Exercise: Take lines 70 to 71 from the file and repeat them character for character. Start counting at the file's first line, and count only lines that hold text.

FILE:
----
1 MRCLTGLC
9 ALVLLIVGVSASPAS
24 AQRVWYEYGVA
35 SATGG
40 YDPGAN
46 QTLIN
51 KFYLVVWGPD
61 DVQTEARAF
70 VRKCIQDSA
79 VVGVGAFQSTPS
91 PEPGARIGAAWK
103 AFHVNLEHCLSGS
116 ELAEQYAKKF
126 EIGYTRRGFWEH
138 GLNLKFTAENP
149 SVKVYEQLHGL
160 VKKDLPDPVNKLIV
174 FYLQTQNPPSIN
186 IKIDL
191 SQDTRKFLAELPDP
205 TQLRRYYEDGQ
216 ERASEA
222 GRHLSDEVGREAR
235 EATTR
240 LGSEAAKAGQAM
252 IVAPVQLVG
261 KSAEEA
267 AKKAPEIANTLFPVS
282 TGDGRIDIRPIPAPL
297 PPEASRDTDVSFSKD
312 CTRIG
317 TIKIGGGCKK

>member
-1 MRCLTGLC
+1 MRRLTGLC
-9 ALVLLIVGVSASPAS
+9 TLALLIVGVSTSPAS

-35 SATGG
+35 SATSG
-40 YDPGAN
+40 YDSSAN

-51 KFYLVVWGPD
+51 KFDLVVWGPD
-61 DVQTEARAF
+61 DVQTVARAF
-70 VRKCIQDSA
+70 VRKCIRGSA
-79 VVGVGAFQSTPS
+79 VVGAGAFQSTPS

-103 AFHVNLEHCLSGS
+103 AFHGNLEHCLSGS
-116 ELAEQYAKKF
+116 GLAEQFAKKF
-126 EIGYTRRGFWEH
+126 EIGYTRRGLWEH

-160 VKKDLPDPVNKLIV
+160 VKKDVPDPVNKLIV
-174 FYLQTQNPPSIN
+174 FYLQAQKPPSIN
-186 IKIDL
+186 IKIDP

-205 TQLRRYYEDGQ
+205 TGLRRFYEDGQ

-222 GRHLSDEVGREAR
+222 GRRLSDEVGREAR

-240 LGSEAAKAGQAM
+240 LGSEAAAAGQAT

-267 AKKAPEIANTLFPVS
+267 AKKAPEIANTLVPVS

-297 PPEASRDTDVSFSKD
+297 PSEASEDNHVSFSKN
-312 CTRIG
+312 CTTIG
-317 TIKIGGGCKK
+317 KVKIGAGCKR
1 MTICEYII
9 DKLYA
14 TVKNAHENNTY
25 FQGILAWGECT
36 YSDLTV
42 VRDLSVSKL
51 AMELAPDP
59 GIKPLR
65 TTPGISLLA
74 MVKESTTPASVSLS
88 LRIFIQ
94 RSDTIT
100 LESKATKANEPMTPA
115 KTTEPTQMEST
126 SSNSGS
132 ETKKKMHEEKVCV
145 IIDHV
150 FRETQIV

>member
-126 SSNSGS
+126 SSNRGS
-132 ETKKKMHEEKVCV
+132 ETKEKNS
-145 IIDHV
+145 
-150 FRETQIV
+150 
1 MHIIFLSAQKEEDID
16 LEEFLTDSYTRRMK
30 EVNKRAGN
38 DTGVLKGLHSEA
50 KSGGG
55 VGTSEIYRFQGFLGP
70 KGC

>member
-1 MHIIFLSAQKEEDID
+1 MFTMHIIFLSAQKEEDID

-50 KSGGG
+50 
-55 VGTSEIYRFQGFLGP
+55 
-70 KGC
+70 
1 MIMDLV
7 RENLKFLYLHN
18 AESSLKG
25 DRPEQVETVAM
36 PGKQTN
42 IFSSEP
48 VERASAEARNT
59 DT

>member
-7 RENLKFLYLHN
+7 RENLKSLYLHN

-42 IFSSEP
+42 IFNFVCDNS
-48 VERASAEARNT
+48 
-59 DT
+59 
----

-297 PPEASRDTDVSFSKD
+297 PSEASEDNHVSFSKN